If you didn’t know that Pattie and Mark Björnson were from Minnesota, a few minutes’ conversation would make it apparent. They’re exceedingly nice, smart and serious about ecology and about their work, earnest without any of that self-importance thing.
They also are quietly proud of having fulfilled their dream: starting a vineyard and opening a winery in Oregon’s Willamette Valley. They had lived in Minnesota, raising four kids, until Mark’s work took them to Oregon in 2005 and spawned a vision that had begun with a simpler goal, being organic farmers.
In short order, a 107-acre farm was theirs, and they started planting vines at the Eola-Amity Hills site. Their first wine, a 2009 pinot noir, has a lovely nose and nice cherry and herbal elements, charming, unquestionably Willamette juice.
They came back to the Twin Cities to get with friends, and over lunch I was enjoying hearing their story so much that I did a terrible job of writing down who said what. So here are Pattie or Mark on several topics:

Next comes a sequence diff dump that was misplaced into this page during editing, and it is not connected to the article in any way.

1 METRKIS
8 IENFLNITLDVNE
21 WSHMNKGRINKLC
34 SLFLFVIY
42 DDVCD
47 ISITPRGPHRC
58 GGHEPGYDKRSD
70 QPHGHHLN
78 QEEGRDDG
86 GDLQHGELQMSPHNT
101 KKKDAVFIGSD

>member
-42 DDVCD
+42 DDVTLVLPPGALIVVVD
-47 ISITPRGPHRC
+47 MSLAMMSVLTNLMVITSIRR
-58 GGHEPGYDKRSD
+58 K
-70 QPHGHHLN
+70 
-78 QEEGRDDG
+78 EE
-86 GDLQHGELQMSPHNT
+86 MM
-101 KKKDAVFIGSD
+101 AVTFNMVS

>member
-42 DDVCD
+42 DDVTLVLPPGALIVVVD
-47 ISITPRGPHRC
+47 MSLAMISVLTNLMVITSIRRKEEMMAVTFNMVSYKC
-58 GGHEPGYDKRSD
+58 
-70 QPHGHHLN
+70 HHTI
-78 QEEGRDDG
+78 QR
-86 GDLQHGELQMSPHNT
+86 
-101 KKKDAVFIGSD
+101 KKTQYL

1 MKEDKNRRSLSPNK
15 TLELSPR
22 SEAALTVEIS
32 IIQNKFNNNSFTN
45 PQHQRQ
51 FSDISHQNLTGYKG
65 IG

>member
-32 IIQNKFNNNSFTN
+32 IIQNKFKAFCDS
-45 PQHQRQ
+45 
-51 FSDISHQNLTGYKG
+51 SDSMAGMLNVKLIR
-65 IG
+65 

The original plan: “We didn’t know. We thought we would grow and sell and might eventually have a winery. Well, next year we break ground on the winery. We want to get up to 30 acres [they’re halfway there], and we’ll still sell most of it.”
Their terroir: “It can be 90 degrees and the winds pick up and our acres cools down. … Our vineyard ended up with a little more black fruit [than other Willamette locales].”
The right elevation in Willamette: “The sweet spot is 350 to 750 feet. Above that, in a cool year, you’ll have difficulty getting ripe. We’ve had great wine from grapes grown at 1,000 feet, but one out of three years you get no crop.”
Clones: “We really like Wadenswil, one of the original two they used out here. It fell out of favor and now is hot again. It’s spicier and can ripen a little more slowly. We also use Pommard and 777.”
Yields: “We have contracts, but there is just a lot of trust [with clients], so they’re usually OK with buying by the ton. I like to do it by the ton. You go down from 4½ to 2½ tons [per acre] and get more quality, all things being equal it will be better. But from 2½ tons to 1½, that’s not necessarily the case.”
Their focus: “Our priorities are simple: care for the land, make exceptional wine and enjoy life’s journey.”
That’s a set of goals that fits equally well in Minnesota and Oregon.